|Detecting the grapevine wood-canker pathogen Neofusicoccum parvum (Botryosphaeria dieback) based on host markers of infection|
E. R. GALARNEAU (1), S. Czemmel (2), R. Travadon (3), G. Cramer (2), A. J. McElrone (1), K. Baumgartner (1). (1) USDA-ARS CPGRU Davis, Davis, CA, U.S.A.; (2) University of Nevada-Reno, Reno, NV, U.S.A.; (3) University of California-Davis, Davis, CA, U.S.A.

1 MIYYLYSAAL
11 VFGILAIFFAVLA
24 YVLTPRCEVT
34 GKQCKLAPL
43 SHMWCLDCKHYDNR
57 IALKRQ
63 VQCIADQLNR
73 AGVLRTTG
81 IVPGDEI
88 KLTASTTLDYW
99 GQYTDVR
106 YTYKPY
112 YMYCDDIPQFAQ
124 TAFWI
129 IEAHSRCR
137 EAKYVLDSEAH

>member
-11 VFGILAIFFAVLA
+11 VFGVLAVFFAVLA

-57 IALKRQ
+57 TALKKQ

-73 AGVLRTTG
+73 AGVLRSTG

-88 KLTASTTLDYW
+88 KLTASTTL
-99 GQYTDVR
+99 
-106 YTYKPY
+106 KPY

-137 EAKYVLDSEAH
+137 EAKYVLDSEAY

Botryosphaeria dieback (causal fungus <i>Neofusicoccum parvum</i>) is a wood-canker disease that limits vineyard productivity. Early detection is hampered by the internal nature of the canker and absence of leaf symptoms. A detection tool for the early stage of infection, and from leaves instead of wood, would inform control practices. We defined the early stage of infection of inoculated vs. non-inoculated (both wounded and non-wounded) plants, based on light microscopic investigation of: 1) fungal colonization at and beyond the inoculation site, and 2) plant anatomical responses to wood colonization. Then we identified differentially-expressed genes from newly-expanding leaves that were specific to the early stage of infection, based on RNA-seq. Fungal colonization occurred in the xylem, mostly the fibers, and was restricted to the inoculation site until 2 months post-inoculation (MPI). Also at 2 MPI, a significantly higher percentage of xylem vessels fully-occluded by gels and xylem tissue with lower starch content were quantified in inoculated plants, but not in wounded or non-wounded plants. RNA-seq analysis of leaves identified 2,340 differentially-expressed candidate genes. qPCR analysis showed genes that were significantly induced and maintained at high levels in the early stages of infection were associated with plant defense responses, such as: 1) altered gene regulation, 2) cell wall modification, and 3) adaptation of amino acid biosynthesis.